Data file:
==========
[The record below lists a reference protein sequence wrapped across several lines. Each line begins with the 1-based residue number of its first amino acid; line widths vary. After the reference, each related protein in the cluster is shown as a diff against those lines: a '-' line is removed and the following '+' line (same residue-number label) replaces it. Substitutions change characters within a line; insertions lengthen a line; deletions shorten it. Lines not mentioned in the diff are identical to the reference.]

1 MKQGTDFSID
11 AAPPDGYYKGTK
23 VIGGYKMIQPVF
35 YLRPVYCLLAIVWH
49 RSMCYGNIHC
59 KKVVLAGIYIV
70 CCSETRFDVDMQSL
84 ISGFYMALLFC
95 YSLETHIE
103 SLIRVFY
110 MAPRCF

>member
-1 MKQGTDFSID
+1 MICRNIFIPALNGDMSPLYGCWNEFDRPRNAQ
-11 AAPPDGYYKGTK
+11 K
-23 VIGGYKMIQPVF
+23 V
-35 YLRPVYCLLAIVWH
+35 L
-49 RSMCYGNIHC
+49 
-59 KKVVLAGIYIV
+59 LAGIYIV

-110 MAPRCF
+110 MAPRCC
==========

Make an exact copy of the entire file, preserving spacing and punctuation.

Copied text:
[The record below lists a reference protein sequence wrapped across several lines. Each line begins with the 1-based residue number of its first amino acid; line widths vary. After the reference, each related protein in the cluster is shown as a diff against those lines: a '-' line is removed and the following '+' line (same residue-number label) replaces it. Substitutions change characters within a line; insertions lengthen a line; deletions shorten it. Lines not mentioned in the diff are identical to the reference.]

1 MKQGTDFSID
11 AAPPDGYYKGTK
23 VIGGYKMIQPVF
35 YLRPVYCLLAIVWH
49 RSMCYGNIHC
59 KKVVLAGIYIV
70 CCSETRFDVDMQSL
84 ISGFYMALLFC
95 YSLETHIE
103 SLIRVFY
110 MAPRCF

>member
-1 MKQGTDFSID
+1 MICRNIFIPALNGDMSPLYGCWNEFDRPRNAQ
-11 AAPPDGYYKGTK
+11 K
-23 VIGGYKMIQPVF
+23 V
-35 YLRPVYCLLAIVWH
+35 L
-49 RSMCYGNIHC
+49 
-59 KKVVLAGIYIV
+59 LAGIYIV

-110 MAPRCF
+110 MAPRCC